But continuing share market volatility suggests that there is ongoing worry about further regulation and the path forward for China’s media and tech giants.
Hong Kong’s tech share index, which includes the principal stock listing of China’s largest company Tencent, and now also includes the secondary equity listings of Alibaba, Baidu and Bilibili, is deep in bear market territory. Closing at 8,232 on Friday, the tech index is 1% lower on the week, 3% lower for the year to date, and fully 25% down compared with its peak on Feb. 17, 2021.
Chinese competition regulators put the tech sector on notice in the last quarter of 2020 and announced their formal anti-trust probe of Alibaba on Christmas Eve. That the result of the investigation could be delivered so quickly and the scale of the fine, which was only 4% of revenue rather than the maximum 10%, were reasons for Alibaba shares’ brief rebound.
“To regulate is to ensure better development, and the act of tugging at the sleeve is also an act of love,” said the People’s Daily, the mainland government’s most important media mouthpiece. The government wants “healthy and continuous development of the country’s internet industry” and the fine did not deny the “important role of internet platforms in economic and social development,” the paper said.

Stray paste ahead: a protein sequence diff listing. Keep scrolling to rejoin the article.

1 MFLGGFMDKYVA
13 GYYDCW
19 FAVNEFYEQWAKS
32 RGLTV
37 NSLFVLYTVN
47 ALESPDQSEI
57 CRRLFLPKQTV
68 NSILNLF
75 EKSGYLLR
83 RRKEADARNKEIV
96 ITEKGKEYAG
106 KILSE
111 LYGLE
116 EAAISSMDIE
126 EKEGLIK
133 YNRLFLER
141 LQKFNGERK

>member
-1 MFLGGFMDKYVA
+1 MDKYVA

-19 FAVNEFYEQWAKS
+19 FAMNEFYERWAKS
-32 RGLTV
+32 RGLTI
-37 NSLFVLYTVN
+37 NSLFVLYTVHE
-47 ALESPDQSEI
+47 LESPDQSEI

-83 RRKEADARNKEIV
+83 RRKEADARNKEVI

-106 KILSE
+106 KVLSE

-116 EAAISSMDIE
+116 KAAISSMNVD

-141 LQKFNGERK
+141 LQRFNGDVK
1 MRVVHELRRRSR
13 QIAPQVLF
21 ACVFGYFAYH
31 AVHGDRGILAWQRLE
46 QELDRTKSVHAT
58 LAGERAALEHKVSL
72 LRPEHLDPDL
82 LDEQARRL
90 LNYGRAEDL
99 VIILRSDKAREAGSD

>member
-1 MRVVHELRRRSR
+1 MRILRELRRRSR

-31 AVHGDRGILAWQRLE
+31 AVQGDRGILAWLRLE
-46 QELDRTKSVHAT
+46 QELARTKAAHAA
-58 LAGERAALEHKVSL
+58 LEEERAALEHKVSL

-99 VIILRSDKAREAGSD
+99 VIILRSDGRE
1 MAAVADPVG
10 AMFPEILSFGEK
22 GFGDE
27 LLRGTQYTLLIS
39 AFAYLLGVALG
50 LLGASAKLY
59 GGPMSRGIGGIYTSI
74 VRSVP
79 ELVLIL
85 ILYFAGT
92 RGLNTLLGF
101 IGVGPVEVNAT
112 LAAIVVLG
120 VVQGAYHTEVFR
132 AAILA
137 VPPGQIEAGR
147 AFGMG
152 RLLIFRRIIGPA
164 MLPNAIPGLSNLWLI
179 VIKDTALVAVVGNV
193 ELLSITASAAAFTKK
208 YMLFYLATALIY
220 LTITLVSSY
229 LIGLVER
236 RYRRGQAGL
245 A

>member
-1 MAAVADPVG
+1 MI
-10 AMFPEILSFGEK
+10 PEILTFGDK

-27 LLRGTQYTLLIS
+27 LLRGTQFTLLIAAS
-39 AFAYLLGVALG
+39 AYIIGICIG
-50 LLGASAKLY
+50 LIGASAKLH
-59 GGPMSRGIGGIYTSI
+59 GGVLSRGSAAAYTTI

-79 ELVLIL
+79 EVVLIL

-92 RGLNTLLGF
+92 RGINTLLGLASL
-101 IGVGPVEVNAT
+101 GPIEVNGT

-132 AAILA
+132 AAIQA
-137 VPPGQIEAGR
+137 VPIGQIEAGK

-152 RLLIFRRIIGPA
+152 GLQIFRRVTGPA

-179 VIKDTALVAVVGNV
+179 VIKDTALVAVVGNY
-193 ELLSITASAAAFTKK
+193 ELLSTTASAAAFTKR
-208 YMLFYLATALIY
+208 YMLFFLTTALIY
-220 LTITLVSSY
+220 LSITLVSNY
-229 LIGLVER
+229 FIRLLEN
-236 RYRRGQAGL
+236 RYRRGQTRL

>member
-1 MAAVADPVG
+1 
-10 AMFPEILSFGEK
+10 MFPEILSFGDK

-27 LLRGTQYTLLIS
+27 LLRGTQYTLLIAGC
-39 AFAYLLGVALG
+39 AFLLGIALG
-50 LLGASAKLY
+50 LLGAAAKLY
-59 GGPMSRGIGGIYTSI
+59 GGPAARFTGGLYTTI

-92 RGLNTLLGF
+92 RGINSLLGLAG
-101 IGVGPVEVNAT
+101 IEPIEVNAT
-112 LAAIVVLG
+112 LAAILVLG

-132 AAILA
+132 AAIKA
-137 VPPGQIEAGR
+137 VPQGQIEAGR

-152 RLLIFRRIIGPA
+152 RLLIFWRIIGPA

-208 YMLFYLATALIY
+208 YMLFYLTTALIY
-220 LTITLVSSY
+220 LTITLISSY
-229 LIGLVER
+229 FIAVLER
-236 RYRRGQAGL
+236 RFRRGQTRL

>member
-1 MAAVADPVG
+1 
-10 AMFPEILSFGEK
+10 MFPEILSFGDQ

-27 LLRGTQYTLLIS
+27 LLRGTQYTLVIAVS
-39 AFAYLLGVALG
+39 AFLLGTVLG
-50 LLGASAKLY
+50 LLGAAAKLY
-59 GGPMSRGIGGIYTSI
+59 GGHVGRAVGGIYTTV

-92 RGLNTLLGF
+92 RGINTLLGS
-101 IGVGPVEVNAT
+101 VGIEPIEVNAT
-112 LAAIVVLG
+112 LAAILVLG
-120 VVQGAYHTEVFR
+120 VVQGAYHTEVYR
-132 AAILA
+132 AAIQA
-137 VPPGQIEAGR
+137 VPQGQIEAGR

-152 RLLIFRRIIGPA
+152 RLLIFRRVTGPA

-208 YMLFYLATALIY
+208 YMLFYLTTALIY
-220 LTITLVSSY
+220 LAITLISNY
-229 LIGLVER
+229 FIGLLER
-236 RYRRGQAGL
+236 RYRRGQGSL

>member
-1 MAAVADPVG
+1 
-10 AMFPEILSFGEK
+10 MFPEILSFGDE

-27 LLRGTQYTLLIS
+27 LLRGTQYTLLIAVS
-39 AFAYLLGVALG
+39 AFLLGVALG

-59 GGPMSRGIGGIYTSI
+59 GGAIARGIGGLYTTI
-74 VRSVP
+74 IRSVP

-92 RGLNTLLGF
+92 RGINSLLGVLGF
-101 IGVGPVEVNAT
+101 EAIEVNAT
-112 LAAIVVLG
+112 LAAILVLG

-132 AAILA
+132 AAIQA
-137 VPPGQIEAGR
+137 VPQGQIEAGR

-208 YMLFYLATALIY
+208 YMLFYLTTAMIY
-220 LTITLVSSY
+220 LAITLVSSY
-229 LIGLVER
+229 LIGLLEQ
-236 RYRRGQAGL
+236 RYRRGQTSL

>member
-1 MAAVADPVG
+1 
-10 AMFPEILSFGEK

Alibaba said that it accepted its punishment and knew of no other government actions against it. That was another cause for relief. There has been speculation in recent months that Alibaba might be forced to break up or dispose of its huge media and entertainment holdings.
“Despite the record fine amount, we think this should lift a major overhang on BABA and shift the market’s focus back to fundamentals,” investment bank Morgan Stanley said in a research note published on Sunday.
But the relief proved short-lived.
There is no guarantee that Alibaba’s attempts at compliance over a three-year probation period will necessarily be acceptable to the regulators.
And, underlining the notion that the whole tech industry remains in the government crosshairs, it soon emerged that the bosses of 34 Chinese tech firms had been summoned for a quiet dressing down. They were told to heed Alibaba’s punishment as a warning to them all.
Those in attendance are reported to have included reps from Baidu, Sina Weibo, iQIYI, Bytedance (the unlisted owner of Douyin and TikTok), Bilibili, Kuaishou, and Suning, the electronics retailer that owns streaming service PPTV.
Throughout the recent financial earnings reporting season, the issue of regulation cast a shadow over the sector. Despite China’s V-shaped economic recovery, and strong results from digital sector leaders, caution seemed to be as prevalent as references to COVID-19.
Tencent, which many industry watchers regarded as the next most vulnerable to government action, played down record profits. It even described working with regulators as the “strategic focus” of its fintech business. Tencent founder Pony Ma confirmed that he had been visited the State Administration of Market Regulation for a chat.